The Lebanon City Council is doubling the tax on hotel and motel rooms guests pay in an effort to generate more revenue to support efforts to increase tourism.
The current rate will double to 4% after Tuesday unanimous vote. This is in addition to a 5% county tax and a 9.25% state tax on hotel and motel rooms.
Many hotel managers feel that the increase in revenue isn't worth the potential damper on business.
"Lebanon hotels already have some of the highest combined taxes in the country," said Jim Miskulin, the manager at Fairfield Inn and Suites by Marriott, which has been operating for a little over a year. "What does it do for Lebanon? I'd like to see exactly where this revenue is going and how it's going to help the city as a whole."
Miskulin feels that the tax rate will drive away the hotel guests.
"It's going to kill the occupancy in the long run," Miskulin said. "We already have to charge more on account of the tax rate. People want to get mad at us about how high the tax is even though hotel managers
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have no control over it."
Kevin Kurani, who manages Knights Inn, agreed with Miskulin.
"If you look at the hotel tax in Lebanon, you'll see that it's already one of the highest in the country," Kurani said. "This will certainly hurt business. People will just find cheaper hotels in other cities to stay in."
The current 2% tax goes into the city's general fund. Ash said the additional 2% will go towards increasing tourism in Lebanon.
According to Stuart Lawson, the accounting administrator for the city of Lebanon, the current tax rate generates around $400,000 in revenue per year and he expects doubling the rate will double the revenue to $800,000.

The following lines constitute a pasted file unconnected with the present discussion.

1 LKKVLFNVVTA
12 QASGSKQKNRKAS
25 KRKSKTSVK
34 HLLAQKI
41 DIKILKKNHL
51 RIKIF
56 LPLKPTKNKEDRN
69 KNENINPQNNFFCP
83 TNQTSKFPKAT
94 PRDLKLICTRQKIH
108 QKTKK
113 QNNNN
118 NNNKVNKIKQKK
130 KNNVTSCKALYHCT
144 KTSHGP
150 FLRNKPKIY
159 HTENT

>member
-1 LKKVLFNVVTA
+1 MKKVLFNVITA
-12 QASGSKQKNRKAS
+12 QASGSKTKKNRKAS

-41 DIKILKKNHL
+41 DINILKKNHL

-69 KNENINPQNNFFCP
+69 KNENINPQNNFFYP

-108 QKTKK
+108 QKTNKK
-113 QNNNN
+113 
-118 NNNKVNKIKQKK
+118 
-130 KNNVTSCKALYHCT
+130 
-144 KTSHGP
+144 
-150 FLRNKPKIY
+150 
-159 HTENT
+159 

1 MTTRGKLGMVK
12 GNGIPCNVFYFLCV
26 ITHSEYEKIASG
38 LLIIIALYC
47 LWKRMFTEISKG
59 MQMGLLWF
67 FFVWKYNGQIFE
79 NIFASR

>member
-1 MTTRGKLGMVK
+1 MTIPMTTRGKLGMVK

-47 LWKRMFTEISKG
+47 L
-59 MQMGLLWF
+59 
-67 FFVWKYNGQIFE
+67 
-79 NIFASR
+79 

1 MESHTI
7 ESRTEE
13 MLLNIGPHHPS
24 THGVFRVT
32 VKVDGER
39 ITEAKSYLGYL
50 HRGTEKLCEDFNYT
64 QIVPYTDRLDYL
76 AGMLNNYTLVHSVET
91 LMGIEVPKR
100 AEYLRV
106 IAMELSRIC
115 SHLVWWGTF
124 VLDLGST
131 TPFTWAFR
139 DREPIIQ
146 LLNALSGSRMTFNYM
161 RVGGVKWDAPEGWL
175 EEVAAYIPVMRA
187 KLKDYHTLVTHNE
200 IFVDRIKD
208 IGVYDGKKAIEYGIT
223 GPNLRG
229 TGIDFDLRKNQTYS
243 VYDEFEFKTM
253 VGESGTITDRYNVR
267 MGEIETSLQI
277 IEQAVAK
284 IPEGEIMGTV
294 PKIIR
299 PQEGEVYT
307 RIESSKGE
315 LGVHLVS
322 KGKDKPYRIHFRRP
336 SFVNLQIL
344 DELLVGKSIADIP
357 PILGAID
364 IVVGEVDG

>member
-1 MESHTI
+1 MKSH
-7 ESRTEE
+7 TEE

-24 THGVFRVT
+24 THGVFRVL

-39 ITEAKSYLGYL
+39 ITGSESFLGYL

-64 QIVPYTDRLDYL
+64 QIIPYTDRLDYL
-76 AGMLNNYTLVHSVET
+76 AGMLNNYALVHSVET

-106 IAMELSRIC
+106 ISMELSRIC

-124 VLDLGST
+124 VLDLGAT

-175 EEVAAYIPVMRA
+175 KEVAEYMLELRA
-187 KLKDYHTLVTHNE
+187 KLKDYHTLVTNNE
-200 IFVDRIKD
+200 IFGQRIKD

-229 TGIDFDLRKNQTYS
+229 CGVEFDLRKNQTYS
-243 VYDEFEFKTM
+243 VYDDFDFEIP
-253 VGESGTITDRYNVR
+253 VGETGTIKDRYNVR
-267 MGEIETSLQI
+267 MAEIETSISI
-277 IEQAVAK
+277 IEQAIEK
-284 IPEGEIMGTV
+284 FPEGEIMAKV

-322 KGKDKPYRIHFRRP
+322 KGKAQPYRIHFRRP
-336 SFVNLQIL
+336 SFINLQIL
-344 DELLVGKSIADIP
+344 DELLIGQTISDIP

"One thing we've discussed but haven't decided on is building a sports complex in Lebanon," Ash said. "A sports complex would bring people from all over the state for ball tournaments. And those people would hopefully be staying at our hotels as well."
City officials have been discussing the need for a sports complex for years and have attempted to negotiate the purchase of land in several different areas on Stumpy Lane throughout 2019, but no purchase has yet been made. The land is a three-minute drive from the I-40 exit, making it ideal for tourism.
Preliminary sketches for this sports complex include soccer, softball and baseball fields, which could draw in tournaments for competitive teams from outside of Wilson County.
"The fair is another thing that draws people in from outside of Lebanon and could use more funding from the city," Ash said. "Anything that draws people in is what the revenue will be spent on."
Helen McPeak, the executive director of Wilson County Promotions, the organization that runs the fair, said there are a lot of different places the new revenue could be used.
"We've been wanting to get this Agricultural Learning Center running year-round for people to come and learn about agriculture," McPeak said. "We could also use the revenue for events at Fiddlers Grove."